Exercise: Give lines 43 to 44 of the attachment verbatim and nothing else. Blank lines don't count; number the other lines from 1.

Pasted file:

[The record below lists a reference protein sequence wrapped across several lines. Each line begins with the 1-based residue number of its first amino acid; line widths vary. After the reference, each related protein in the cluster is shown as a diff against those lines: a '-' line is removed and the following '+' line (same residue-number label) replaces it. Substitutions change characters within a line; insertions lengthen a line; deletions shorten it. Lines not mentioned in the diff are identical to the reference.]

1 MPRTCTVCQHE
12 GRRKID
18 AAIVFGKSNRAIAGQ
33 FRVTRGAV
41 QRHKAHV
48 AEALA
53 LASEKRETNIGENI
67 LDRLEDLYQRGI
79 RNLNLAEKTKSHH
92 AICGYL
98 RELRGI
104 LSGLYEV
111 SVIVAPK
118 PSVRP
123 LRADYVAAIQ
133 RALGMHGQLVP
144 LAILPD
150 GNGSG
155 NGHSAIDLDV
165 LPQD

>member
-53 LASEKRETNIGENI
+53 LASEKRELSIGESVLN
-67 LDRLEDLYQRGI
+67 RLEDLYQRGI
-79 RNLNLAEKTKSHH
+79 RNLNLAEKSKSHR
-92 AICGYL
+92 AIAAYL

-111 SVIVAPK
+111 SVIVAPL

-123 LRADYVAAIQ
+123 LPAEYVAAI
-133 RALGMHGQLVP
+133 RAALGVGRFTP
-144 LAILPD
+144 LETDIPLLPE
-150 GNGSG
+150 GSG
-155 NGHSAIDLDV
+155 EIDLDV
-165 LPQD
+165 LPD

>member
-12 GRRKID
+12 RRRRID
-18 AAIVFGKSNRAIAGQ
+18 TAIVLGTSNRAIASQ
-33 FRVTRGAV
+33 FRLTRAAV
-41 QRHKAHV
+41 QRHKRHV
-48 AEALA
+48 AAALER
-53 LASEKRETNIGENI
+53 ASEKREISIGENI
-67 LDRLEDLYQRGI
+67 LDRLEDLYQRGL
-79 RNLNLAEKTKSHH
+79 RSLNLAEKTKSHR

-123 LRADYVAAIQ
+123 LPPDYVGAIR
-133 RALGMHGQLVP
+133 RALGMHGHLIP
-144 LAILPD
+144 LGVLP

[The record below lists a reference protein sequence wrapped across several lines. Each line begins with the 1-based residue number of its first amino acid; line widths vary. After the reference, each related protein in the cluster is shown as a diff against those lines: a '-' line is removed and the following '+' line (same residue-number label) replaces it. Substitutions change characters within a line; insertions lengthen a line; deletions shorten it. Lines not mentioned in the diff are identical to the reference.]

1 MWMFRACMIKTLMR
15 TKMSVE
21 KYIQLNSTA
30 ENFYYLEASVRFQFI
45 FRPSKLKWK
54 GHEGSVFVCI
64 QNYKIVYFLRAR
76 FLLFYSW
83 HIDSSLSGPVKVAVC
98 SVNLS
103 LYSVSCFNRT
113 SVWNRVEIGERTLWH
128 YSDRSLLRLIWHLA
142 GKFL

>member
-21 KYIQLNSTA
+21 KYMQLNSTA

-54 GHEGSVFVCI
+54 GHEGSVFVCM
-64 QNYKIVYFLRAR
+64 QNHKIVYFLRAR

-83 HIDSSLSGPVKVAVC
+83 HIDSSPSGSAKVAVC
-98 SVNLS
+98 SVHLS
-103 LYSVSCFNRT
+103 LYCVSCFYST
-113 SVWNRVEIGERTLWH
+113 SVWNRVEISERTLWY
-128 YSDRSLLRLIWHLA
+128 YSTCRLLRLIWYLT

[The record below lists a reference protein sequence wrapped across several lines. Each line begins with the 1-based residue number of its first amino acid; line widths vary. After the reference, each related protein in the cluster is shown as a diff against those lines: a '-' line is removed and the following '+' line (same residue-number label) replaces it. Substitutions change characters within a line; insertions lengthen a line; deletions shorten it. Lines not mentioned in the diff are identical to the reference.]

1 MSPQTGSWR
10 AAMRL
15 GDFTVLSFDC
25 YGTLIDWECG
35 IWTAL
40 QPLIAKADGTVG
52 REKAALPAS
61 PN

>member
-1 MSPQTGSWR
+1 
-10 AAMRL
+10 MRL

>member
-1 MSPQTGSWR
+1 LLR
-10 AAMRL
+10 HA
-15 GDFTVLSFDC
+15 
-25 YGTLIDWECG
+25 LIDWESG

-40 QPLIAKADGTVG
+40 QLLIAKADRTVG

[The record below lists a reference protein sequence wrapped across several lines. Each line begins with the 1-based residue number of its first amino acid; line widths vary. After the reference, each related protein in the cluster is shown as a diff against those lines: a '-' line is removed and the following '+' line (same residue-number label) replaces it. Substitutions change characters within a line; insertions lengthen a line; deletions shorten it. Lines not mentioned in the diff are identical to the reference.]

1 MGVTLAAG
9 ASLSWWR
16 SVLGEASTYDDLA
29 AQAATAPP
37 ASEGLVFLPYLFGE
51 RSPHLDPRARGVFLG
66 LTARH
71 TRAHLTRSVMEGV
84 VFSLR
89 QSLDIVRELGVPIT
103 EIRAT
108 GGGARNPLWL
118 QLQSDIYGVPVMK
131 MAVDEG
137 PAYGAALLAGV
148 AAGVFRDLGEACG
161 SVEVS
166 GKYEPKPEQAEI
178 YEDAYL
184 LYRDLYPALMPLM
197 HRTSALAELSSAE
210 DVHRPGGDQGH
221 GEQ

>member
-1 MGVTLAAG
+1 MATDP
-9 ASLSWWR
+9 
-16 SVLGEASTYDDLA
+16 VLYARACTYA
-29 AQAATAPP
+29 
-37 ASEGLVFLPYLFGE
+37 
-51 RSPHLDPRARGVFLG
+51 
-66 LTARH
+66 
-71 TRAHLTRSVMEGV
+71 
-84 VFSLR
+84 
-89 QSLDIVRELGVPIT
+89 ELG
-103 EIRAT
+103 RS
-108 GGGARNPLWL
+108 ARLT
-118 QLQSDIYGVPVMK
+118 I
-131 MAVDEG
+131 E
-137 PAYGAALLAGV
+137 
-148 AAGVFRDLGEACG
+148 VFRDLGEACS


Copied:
-165 LPQD
+165 LPD